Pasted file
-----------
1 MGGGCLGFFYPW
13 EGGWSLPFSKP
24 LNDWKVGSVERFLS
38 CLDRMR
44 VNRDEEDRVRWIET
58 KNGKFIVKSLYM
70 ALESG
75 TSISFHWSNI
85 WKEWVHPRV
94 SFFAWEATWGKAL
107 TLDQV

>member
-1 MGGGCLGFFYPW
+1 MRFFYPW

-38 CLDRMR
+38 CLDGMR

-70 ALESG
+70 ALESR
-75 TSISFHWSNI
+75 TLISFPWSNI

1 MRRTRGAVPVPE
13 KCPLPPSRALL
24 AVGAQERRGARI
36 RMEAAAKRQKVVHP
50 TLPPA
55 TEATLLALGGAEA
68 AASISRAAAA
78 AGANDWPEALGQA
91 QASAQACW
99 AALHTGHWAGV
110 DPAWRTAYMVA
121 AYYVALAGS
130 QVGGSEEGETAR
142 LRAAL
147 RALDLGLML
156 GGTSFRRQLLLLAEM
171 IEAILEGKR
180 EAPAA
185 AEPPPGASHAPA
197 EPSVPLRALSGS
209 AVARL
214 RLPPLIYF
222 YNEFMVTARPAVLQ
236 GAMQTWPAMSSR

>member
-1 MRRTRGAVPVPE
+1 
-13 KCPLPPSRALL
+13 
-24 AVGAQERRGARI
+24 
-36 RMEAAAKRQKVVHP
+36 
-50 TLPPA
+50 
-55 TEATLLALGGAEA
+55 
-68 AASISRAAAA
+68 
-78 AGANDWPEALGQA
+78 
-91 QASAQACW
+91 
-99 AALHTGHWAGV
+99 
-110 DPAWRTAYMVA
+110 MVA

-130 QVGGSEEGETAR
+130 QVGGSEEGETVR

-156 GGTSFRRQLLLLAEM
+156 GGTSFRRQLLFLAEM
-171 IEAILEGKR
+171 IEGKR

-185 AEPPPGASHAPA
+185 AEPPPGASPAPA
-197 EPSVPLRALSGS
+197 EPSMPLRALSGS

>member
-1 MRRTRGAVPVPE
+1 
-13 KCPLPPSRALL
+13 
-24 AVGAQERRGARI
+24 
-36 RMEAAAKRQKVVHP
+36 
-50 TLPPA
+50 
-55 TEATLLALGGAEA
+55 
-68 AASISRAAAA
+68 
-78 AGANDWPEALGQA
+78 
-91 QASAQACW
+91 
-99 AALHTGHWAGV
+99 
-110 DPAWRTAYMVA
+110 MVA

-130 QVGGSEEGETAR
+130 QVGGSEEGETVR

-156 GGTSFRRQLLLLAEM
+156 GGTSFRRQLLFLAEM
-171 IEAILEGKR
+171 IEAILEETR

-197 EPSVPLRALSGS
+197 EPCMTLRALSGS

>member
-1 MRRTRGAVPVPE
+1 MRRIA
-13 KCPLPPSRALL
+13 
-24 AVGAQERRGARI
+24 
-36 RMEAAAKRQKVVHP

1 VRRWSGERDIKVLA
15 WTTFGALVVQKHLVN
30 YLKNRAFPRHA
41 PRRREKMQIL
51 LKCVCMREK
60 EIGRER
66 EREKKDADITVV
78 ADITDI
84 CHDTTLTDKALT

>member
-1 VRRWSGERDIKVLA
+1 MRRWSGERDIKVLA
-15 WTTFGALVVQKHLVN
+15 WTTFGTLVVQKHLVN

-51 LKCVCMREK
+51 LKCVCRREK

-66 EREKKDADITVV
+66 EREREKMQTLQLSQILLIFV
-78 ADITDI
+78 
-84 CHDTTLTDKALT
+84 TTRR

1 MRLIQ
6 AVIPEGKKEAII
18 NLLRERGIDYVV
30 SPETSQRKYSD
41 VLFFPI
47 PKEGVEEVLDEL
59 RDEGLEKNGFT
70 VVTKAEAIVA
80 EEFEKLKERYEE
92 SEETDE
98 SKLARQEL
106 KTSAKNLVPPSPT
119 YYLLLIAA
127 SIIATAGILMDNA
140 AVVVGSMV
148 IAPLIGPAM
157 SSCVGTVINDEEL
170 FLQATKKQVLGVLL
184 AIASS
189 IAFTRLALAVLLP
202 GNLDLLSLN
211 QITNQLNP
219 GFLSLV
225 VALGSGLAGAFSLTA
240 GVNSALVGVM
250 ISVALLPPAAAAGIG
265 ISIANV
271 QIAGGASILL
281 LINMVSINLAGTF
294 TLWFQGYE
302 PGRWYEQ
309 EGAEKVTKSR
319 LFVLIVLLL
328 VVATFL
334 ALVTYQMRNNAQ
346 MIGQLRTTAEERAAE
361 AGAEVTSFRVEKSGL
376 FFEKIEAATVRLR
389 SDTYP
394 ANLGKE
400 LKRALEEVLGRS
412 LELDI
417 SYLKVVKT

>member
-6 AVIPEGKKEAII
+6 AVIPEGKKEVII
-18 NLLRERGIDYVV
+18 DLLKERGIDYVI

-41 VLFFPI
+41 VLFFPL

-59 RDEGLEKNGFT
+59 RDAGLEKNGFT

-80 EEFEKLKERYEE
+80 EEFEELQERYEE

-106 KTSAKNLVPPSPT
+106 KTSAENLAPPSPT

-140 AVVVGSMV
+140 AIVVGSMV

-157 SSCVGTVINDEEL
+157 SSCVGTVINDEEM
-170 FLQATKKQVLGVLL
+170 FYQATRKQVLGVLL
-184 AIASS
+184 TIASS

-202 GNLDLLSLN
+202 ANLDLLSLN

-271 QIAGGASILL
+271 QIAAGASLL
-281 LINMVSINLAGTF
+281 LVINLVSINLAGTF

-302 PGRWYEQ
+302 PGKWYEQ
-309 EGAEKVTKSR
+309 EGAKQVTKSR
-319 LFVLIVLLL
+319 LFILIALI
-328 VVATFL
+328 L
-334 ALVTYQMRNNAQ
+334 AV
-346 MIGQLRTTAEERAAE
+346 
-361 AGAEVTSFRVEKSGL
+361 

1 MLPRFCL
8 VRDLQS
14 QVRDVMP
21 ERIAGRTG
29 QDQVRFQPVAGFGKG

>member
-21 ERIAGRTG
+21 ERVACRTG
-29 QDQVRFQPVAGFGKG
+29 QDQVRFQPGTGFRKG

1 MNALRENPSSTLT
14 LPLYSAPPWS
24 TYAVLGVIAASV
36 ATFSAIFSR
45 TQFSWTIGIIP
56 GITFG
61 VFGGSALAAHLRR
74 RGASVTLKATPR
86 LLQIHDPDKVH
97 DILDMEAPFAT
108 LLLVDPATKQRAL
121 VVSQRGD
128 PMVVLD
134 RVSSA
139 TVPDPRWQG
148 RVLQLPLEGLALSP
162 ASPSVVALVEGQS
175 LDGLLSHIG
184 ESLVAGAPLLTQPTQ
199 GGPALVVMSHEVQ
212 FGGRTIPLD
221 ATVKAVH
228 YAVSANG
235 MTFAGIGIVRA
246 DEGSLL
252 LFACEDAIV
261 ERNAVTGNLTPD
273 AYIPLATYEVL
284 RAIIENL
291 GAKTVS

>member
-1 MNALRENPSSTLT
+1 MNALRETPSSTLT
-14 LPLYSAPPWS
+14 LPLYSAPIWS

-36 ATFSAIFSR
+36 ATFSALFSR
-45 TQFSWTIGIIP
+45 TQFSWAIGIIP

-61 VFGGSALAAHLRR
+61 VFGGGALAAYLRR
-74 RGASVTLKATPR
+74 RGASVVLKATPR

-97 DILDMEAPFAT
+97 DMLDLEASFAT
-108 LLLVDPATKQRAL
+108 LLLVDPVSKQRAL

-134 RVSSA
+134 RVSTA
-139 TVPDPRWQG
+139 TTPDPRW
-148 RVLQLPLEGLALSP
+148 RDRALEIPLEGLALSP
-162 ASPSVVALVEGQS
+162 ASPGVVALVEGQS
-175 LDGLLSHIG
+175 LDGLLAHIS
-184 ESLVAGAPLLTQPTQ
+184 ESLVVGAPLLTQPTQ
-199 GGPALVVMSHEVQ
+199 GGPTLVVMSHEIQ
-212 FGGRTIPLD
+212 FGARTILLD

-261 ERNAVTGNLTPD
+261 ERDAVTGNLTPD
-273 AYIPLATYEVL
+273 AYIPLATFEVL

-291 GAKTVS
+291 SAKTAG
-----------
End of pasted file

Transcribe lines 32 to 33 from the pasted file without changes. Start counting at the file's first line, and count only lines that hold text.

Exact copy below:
121 AYYVALAGS
130 QVGGSEEGETAR